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Saturday, 19 November 2011

A Modest Proposal:

Posted by Robert A. LaBudde, PhD, PAS, Dpl. ACAFS as part of a Foodsafe group discussion on the topic:

"The US Cannot Afford Food Safety Says AMI"

According to Dr. LaBudde: 

If every one believes regulated food safety is beneficial, and
everyone also believes that processors will pass "users' fees" on to
the consumer, then the obvious simple plan is this: Impose a tax
directly on food, with the proceeds directed to regulation.

This proposal will make the arguments of both sides much more
intelligible. Would consumers accept a 0.5% sales tax on food, in
order to get regulatory efforts to make food safer (a different thing
from food actually being safer)? Or would they prefer no tax and the
status quo?

Users' fees are objected to by industry because they are a
sleight-of-hand way of imposing a tax without going through Congress
or paying the political price of raising taxes and bloating
government. This is a valid point for their lobbyists, but is
somewhat irrelevant to food safety.

The real issue here is this: Will beefing up Federal regulation
actually make food safer, and will the benefit exceed the cost?

With local restaurant inspection, there have been numerous studies
and endless argument, with no proof that a measurable impact on food
safety occurs. Undoubtedly the reason is that politics intrudes any
regulation and castrates it, leaving it ineffective.

FDA will just hire more HQ workers and write more paper regulations.
I doubt if they will change their character and switch to frequent audits.

FSIS has already tried the large manpower + continuous inspection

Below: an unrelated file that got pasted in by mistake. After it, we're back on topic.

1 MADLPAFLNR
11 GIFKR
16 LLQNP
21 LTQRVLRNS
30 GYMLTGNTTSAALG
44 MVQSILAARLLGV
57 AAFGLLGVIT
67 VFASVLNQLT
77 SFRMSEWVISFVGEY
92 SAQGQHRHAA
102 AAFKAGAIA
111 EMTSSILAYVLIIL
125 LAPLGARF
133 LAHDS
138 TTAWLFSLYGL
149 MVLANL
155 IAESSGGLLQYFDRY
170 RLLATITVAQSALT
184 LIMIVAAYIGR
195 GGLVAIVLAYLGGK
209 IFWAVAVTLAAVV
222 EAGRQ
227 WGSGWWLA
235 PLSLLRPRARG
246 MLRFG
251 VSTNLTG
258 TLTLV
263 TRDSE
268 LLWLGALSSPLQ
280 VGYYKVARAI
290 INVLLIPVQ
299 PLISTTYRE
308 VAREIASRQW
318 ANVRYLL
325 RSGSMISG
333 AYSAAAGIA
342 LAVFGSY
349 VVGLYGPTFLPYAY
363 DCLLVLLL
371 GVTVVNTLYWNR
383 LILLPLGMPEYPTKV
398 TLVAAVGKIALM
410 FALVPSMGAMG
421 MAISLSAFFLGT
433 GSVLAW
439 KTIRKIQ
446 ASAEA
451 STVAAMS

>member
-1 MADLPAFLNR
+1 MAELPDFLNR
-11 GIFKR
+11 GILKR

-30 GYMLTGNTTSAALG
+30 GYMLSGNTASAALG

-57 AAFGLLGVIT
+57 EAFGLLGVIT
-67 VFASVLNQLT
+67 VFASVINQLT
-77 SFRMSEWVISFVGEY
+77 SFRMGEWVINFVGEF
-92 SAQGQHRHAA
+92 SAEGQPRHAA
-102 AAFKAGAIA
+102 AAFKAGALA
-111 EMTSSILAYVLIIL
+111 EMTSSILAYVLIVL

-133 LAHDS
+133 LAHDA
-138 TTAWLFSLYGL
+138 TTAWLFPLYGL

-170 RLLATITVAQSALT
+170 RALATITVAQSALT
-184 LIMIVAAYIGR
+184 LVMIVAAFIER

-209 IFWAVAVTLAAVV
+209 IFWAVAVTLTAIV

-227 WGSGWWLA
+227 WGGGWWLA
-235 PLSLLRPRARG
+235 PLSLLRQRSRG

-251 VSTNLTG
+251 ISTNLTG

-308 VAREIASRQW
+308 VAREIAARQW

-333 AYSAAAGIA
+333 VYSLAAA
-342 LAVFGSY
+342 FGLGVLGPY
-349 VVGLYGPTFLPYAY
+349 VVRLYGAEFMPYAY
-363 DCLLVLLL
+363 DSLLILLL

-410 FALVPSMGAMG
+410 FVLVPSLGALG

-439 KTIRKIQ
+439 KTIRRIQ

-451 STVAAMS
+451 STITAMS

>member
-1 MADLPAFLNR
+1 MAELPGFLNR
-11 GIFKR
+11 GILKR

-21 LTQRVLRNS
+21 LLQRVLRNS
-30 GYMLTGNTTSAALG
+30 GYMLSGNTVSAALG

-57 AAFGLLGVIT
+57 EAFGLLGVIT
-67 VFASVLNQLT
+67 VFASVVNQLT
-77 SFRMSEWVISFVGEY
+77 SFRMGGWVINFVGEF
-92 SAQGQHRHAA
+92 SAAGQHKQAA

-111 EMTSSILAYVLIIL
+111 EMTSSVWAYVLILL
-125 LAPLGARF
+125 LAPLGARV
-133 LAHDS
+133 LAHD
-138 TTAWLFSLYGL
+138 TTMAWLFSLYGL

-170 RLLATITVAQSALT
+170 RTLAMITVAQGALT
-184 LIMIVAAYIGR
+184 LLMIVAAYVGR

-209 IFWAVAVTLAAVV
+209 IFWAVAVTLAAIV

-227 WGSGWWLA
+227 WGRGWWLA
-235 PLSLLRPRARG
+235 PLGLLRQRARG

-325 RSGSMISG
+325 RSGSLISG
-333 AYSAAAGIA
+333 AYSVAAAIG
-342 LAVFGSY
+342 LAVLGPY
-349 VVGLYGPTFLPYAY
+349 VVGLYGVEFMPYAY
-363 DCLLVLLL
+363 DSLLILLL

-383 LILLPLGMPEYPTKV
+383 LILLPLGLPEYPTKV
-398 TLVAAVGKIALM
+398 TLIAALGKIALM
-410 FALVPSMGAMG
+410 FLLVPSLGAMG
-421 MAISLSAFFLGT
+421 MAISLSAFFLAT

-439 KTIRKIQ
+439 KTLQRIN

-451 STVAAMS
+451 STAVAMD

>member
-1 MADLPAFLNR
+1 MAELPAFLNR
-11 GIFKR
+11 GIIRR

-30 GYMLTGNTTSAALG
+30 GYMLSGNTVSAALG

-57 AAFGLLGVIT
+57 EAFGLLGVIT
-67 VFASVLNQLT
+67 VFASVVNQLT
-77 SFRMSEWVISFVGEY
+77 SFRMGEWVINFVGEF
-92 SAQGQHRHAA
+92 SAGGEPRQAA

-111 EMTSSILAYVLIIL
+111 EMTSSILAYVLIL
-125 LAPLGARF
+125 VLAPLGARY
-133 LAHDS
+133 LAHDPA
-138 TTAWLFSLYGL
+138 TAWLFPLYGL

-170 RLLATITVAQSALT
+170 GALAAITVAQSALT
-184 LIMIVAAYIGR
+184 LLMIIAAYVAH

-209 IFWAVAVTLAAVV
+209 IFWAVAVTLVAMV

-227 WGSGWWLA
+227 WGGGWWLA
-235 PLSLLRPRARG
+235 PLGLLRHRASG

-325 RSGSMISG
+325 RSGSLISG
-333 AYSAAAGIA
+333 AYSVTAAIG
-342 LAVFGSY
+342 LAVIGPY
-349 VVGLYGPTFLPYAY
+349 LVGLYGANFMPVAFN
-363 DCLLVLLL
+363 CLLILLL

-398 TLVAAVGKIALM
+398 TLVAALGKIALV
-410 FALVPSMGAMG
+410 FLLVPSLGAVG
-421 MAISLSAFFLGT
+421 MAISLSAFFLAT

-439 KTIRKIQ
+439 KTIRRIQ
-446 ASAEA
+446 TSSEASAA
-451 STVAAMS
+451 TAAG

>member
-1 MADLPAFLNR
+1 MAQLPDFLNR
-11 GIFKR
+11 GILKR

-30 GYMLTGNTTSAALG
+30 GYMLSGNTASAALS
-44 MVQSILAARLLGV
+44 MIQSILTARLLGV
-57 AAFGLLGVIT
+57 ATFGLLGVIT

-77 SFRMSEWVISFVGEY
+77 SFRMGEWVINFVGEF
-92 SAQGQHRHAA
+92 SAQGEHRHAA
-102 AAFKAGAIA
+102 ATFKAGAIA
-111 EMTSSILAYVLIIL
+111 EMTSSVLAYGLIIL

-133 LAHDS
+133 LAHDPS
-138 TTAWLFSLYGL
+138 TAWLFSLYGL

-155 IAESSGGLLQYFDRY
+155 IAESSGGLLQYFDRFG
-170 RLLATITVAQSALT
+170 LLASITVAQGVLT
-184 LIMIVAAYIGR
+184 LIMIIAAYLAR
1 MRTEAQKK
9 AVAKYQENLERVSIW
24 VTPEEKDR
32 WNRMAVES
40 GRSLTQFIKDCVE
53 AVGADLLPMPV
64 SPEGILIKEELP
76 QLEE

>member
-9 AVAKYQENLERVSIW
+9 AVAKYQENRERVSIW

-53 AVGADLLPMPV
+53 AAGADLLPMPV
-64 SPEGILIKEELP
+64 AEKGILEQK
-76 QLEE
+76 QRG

approach, and found it valuable for food safety, but insufficient for
microbial hazards. They then tried HACCP, which every has to use, but
they then cheat in the details, so it also has had some benefit, but
does not solve the enforcement problem. FSIS has in the last few
years tried in-depth technical audits on-site, and this has proven
very effective, at least for a few months after.

What are the costs? What are the clear benefits? How will the costs
and benefits be compared to show success?

I personally believe this issue is similar to the one of police and
crime: There is no simple, permanent answer. More money on police
reduces crime somewhat, but does not exterminate it. After a few
years, the effect goes away as the enforcement system corrupts.
Eventually the police become the problem, not the criminals.

It is also similar to the endless exhortations of the next, new
'Quality' bandwagon that has occurred every 5 years since WWII. Or
in-plant safety programs. Etc.

What we really need is to get rid of the criminals by rehabilitation
programs. I believe the best use of new expenditures is to finance
local clerics at upscale places of worship to give regular sermons on
the evil of hurting one's neighbors in order to feather one's own
nest. And required continuing education in morality for food company
executives, who are the source of the problem.

With any crime, it is a 0.1% minority who keep it going. The
'habitual' criminals. This is true in drugs (users), prostitution
(Johns) and gambling. It is also true in food production. Either
rehabilitate these executives or extirpate them. Educate middle
management that "I was only following orders!" is equivalent to "The
dog ate my homework!", and they are accomplices to the mayhem and
manslaughter their actions cause.

Robert A. LaBudde, PhD, PAS, Dpl. ACAFS  Least Cost Formulations, Ltd.:


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